Dance your way to Wellness <Refer to Brookdale - Senior Living Solutions>
Legend has it that Socrates learned to dance when he was seventy because he felt that an essential part of him had been neglected. Dancing allows a form of expression that little else can duplicate. It can bring about joy and laughter if only for the moment. It brings generations together and connects partners nonverbally. As an almost automatic response to music, dance has been used throughout history as a form of celebration and ritual for many occasions.
A 2003 study published in the New England Journal of Medicine found that people who took part in ballroom dancing at least twice a week had a lower incidence of dementia. Whatever the type of dancing, benefits abound. Like other moderate, low-impact, weight bearing activities, such as walking, dancing can help:
• Strengthen bones and muscles
• Tone your entire body
• Improve your posture and balance, which can prevent falls
• Increase your stamina and flexibility
• Reduce stress and tension and bring joy
• Build confidence
• Provide social interaction
• Help prevent illnesses like diabetes, high blood pressure, heart disease, osteoporosis, and depression
In keeping with the Movement is Medicine™ theme, getting your daily 30 minutes of activity by dancing can make it fun. Dancing can even be done in a chair. And of course, you can always dance in your heart.
Beneficial types of dancing
Ballroom dancing reduces dementia risk
Ballroom dancing has been shown to be beneficial in its ability to reduce the risk of dementia according to the “Leisure Activity” study conducted in New York in 2003. While the exact reasons for this finding are not known, speculation is that in addition to being an aerobic activity, dancing uses “brain power” to memorize steps and also has a social component which may contribute to the benefit for the brain by boosting mood.
Argentine tango improves mobility for Parkinson’s disease
A study at the Washington University in St. Louis School of Medicine in 2007 showed Argentine tango was better at improving the mobility of Parkinson’s disease sufferers than an exercise class[ (a later study showed similar benefits from Tai Chi). Because of the level of interest a permanent tango class was set upafter the study ended.
Waltz improves function and emotional well being for heart failure patients
Dancing improves ability to function and quality of life among chronic heart failure patients and may be a good alternative to other aerobic exercises, researchers reported at the American Heart Association’s Scientific Sessions 2006.
“Our research suggests that dancing is a new choice of exercise training for patients with heart failure,” said Romualdo Belardinelli, M.D., lead author of the study. “This is good news, because if we want patients to take part in lifelong aerobic exercise at least three times a week, it should be something that’s fun and makes them want to continue.”
In a previous study Belardinelli and colleagues found that dance — specifically, slow and fast waltz — was safe and improved functional capacity and quality of life for people who suffered from heart disease and previous heart attacks.
“We repeated the study in patients with chronic heart failure, and the results were identical,” he said. “The amount of work during a session of dance is very similar to that of a session of traditional aerobic exercise.”
“The results indicate that dancing improves functional capacity and quality of life – particularly when it came to questions about emotions – among patients who underwent the dance protocol, while there was no improvement in these areas at eight weeks in the patients who did not exercise,” Belardinelli said.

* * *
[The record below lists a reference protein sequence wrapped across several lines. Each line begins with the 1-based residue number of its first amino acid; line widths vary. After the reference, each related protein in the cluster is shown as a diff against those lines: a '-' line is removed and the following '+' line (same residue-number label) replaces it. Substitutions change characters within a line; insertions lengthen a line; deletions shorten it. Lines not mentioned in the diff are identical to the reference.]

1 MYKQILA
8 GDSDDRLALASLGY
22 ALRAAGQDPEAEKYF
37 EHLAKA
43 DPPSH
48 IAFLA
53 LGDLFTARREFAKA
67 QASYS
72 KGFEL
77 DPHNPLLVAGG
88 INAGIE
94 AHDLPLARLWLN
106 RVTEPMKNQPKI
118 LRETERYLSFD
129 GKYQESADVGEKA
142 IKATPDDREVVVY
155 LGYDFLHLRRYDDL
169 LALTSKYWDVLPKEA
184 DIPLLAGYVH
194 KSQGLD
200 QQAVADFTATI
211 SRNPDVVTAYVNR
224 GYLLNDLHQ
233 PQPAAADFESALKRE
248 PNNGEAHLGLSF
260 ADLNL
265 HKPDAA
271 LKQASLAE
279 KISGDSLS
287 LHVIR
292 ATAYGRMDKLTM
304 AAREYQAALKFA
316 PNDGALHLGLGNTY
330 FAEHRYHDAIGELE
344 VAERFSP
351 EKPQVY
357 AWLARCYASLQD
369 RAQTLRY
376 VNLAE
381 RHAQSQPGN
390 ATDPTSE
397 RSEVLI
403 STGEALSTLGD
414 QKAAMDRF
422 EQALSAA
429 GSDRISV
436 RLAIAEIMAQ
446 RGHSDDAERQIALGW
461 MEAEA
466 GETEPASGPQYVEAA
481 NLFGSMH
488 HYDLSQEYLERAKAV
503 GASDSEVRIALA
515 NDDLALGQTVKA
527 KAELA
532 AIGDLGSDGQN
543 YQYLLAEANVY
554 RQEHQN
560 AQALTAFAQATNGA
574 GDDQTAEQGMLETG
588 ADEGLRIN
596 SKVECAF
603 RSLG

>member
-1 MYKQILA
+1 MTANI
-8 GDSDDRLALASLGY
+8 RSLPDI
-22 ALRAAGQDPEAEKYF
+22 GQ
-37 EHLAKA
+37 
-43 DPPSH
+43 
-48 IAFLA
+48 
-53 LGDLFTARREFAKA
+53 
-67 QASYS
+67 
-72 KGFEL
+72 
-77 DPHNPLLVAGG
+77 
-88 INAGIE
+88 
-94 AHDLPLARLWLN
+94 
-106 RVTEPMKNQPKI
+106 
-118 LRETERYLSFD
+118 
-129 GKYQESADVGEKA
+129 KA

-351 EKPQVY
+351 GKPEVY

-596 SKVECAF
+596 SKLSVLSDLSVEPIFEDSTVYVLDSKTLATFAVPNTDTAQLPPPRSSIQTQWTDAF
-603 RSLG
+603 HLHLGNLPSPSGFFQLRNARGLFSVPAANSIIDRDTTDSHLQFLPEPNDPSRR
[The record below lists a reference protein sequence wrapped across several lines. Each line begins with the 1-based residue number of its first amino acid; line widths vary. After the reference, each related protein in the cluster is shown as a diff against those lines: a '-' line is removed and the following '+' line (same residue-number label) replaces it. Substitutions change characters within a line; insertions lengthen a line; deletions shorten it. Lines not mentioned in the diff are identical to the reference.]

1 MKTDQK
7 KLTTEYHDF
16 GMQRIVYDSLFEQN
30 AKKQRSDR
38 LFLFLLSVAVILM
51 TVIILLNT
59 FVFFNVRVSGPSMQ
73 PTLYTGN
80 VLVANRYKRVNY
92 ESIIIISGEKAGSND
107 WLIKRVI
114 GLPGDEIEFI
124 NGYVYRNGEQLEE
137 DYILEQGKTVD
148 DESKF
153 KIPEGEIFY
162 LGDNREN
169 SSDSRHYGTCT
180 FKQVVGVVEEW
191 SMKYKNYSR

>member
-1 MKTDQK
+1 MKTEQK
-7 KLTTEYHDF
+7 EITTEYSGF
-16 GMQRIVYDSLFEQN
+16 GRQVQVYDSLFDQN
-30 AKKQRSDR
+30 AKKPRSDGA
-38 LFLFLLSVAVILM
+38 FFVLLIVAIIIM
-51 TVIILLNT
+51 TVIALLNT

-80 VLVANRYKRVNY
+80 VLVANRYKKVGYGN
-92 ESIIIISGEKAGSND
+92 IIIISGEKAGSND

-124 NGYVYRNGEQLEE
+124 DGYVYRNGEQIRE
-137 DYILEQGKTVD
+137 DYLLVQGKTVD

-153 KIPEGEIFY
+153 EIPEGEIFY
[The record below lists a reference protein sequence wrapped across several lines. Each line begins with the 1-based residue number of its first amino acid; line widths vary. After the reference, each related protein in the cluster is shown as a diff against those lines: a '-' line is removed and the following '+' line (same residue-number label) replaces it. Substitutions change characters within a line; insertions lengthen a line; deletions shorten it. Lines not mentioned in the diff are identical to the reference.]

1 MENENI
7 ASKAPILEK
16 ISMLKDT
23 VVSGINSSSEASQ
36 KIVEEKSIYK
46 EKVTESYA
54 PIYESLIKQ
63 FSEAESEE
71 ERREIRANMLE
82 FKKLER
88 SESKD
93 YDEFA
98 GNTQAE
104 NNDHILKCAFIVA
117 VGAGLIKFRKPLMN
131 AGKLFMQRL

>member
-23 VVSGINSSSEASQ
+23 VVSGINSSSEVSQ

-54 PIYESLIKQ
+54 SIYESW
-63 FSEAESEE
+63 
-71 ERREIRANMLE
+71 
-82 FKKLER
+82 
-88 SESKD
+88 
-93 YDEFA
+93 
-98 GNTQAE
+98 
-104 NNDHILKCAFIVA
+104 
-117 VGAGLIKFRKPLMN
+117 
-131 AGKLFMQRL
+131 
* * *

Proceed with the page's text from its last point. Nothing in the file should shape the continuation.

The dancing group’s arteries also had greater capacity than those of sedentary individuals to dilate (become more elastic) due to the effect of dancing on the inner part of the arterial wall (the endothelium). The endothelium is stimulated by exercise to produce favorable substances, including nitric oxide, a gas that dilates and protects the arteries from atherosclerosis. Another improvement was that the cardiac fibers became more elastic.
Quality of life was “surprisingly more significantly” improved in the dancing group versus the exercise group. Lower scores meant fewer problems interfering with a good quality of life and, among the dancers, scores dropped from an average of 56 to 41. For the exercisers, scores dropped from an average of 58 to 48.
No one had to withdraw from the study because of adverse events, indicating that dancing is safe, researchers said.
“All these improvements have been demonstrated by standard exercise training based on stationary cycling or treadmill exercise,” Belardinelli said. “Thus, dancing is able to induce the same physiological benefits as standard aerobic exercise in patients with chronic heart failure.”
Movement is Medicine®
Guidelines from the American College of Sports Medicine and the American Heart Association recommend 30 minutes of moderate intensity aerobic activity on most days of the week and strength exercises two days per week in addition to flexibility and balance exercises on a regular basis. Dancing can provide most of those (with the exception of strength exercises) and has the added benefit of being a fun, joy filled activity. If you are not able to dance in the tradition sense, you can adapt dance steps to do in the chair and still reap many of the benefits.
Whatever form of movement you choose, be sure to do it on a regular basis. Seek the guidance of a health care professional if you have been sedentary before embarking on a new program.
We tailor each program to meet the specific needs of each Center. Contact us to learn more about the variety of options to individualize the Artson Dancesport Senior Program to your Center’s needs.